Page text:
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Wormwood

A fascinating piece of filmmaking that challenges the form in new ways as it recalls themes its director has been interested in his entire career.

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Ballad of Narayama

"The Ballad of Narayama" is a Japanese film of great beauty and elegant artifice, telling a story of startling cruelty. What a space it opens…

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Ebert's 15th Annual Movie Disaster Awards

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Can it possibly be that time again? Can 12 months have passed since the last ceremony? Are the crowds gathering, ready to boo and hiss and sit on their hands? Then let’s bring out the 15th annual Movie Disaster Awards! May I have the envelope, please? (The one marked “Postage Due.”)

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John Hughes: When you’re 16, you’re more serious than you’ll ever be again

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All of a sudden, there are movies about teenagers who are ordinary kids. They come as such a relief after all the movies about teenagers who are killers, victims, lust-crazed sex fiends, hookers, punks, sluts and goons. There for a while it looked like half the new teenage movies were going to be ripoffs of two of the sleaziest recent trendsetters at the box office, "Porky's" and "Friday the 13th." Teenagers in those movies had fairly limited options: They could look through peepholes into the girls’ shower room, or they could get disemboweled by a faceless monster.

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Oh, What a Beautiful Movie!

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DALLAS -- "Oklahoma!" opens with one of the most familiar moments in all of musical comedy, as a cowboy comes singing out of the dawn, declaring "Oh, What a Beautiful Morning!" I've seen that moment many times, and it never fails to thrill me, but I've never seen it quite as I saw it here last Monday night, when the movie played during the USA Film Festival.

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Visiting Mommie Dearest at home

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This is the sort of Irony that Hollywood understands: Joan Crawford spent her entire life in the painstaking construction of an image, only to have a movie reveal the things she tried to hide behind the image. The film is named “Mommie Dearest”. It is currently in production at Paramount, and it will be released sometime this autumn. In it, the glamorous perfectionist Crawford is por­trayed as an egomaniacal alcoholic who ter­rorized her adopted daughter, Christina.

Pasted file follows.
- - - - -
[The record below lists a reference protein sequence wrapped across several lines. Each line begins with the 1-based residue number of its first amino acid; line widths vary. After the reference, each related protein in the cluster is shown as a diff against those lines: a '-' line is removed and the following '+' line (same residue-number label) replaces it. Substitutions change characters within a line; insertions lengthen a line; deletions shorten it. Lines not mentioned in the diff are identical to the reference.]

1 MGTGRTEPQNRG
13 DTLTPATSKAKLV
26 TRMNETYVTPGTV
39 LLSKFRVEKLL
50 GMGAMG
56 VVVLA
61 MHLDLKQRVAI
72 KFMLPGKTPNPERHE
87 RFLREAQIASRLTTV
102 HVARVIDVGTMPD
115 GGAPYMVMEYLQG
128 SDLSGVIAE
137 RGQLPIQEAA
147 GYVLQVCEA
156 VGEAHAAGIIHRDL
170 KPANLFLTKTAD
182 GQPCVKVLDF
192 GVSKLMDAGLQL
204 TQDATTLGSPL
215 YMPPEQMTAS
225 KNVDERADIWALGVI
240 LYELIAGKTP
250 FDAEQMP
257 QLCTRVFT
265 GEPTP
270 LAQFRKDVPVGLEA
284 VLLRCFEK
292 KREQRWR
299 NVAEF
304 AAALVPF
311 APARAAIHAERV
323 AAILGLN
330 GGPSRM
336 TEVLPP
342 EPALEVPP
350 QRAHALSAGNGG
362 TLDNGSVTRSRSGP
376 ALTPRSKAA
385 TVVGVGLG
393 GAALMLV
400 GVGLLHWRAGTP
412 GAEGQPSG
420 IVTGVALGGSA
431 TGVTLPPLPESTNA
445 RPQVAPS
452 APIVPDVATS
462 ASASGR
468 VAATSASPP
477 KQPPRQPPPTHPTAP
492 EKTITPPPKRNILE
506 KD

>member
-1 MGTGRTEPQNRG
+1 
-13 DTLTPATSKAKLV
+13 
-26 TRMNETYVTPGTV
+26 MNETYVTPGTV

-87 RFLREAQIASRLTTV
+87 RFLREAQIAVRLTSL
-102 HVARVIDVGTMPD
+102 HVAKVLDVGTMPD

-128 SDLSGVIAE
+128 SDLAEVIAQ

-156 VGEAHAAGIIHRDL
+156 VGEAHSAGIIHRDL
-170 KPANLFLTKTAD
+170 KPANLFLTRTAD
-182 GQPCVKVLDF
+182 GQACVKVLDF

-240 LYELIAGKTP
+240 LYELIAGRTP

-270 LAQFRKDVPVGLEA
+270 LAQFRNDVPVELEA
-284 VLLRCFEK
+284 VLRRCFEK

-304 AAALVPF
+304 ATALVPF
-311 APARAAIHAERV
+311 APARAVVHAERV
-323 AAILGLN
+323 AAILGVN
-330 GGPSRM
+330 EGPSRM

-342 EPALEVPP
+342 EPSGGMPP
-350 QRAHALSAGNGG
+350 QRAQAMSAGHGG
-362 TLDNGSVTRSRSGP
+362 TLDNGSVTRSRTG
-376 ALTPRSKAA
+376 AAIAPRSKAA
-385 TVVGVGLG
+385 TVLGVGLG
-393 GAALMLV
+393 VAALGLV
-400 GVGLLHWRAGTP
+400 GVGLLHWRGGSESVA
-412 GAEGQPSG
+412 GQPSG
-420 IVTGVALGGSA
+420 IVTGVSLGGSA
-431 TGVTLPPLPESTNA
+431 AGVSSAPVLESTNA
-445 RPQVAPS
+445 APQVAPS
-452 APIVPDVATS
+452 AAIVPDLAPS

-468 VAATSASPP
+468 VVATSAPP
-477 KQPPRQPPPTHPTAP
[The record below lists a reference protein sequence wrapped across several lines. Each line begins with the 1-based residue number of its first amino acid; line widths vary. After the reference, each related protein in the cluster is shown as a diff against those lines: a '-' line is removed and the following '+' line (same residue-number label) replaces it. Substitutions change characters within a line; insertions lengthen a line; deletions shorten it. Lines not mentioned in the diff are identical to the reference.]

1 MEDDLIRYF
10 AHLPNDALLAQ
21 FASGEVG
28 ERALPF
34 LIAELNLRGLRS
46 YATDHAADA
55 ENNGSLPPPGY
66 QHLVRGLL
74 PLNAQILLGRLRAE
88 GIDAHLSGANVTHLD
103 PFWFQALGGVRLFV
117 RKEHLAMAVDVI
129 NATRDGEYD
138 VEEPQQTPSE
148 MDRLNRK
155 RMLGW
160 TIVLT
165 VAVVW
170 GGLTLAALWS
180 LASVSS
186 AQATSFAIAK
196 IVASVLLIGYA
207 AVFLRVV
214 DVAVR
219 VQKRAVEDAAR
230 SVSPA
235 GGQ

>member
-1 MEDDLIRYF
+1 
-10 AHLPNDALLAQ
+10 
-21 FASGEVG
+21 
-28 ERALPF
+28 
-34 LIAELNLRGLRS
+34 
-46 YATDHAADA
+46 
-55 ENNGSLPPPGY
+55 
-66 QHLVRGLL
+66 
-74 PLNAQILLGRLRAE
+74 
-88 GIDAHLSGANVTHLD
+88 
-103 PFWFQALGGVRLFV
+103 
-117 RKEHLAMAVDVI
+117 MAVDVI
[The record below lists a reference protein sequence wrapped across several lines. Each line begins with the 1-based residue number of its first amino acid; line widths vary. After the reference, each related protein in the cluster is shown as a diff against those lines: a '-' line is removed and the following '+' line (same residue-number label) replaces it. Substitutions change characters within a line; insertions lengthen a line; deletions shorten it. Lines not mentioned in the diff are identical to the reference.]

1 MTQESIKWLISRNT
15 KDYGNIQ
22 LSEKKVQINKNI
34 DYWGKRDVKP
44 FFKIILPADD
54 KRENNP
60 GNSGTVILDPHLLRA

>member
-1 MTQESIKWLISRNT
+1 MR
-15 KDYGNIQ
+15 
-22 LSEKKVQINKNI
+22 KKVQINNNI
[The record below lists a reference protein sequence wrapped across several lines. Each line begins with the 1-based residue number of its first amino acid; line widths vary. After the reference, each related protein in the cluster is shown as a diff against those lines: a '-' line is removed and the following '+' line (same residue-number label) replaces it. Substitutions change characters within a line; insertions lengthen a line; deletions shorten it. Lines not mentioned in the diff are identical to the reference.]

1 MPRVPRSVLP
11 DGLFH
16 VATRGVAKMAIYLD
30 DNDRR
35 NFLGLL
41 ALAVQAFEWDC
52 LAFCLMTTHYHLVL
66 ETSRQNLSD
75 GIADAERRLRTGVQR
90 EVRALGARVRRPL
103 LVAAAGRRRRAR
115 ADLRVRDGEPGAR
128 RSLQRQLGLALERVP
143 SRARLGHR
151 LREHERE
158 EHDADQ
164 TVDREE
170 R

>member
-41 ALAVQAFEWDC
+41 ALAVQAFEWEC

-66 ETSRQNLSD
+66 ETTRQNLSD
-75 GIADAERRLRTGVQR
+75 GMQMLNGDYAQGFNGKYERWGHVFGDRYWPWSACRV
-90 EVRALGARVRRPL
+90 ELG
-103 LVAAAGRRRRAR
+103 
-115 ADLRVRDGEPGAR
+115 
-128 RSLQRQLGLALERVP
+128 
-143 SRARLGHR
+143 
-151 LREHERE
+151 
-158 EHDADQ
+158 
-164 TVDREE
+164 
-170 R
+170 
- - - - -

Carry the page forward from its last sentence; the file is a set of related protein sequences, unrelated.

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Napoleon conquers Radio City Music Hall

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When the lights are placed just so on the conductor's podium in the orchestra pit of Radio City Music Hall, they cast a giant shadow of the conductor onto the ceiling of the enormous room. Sitting in the darkness, you can look up and see his arms beating time and his coattails flying, and then you can look down at the screen again, its silent images surrounded by the music.

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Kings of the Road

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Wim Wenders' "Kings of the Road" is a film of great depth and beauty, and its black and white photography is worthy of comparison with John Ford's. But it is rarely played commercially, maybe because of its three-hour length.

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Preview: Close Encounters of the Third Kind

“Close Encounters of the Third Kind” had its official premiere here last Sunday before one of those typical media crowds: Hard to please, veterans of a thousand opening nights, showing its sophistication as the credits went past by applauding the names of the cinematographers. The final credit faded silently to darkness on the screen, and there was a certain hush: Here was director Steven Spielberg's $24-million gamble, and we were about to see if he'd pulled it off.

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The Summer of '77

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We've just been through a remarkably old-fashioned summer at the movies: A summer during which the big hits were a space opera, a romantic melodrama, a thriller about sunken treasure and even one more absurdist frolic with good old James Bond. Summer is traditionally the season for quick, shallow entertainments, but the summer of 1977 outdid itself, and was astonishingly successful at it; Variety, the show-biz bible, calls this the best summer in years at the movie box office.

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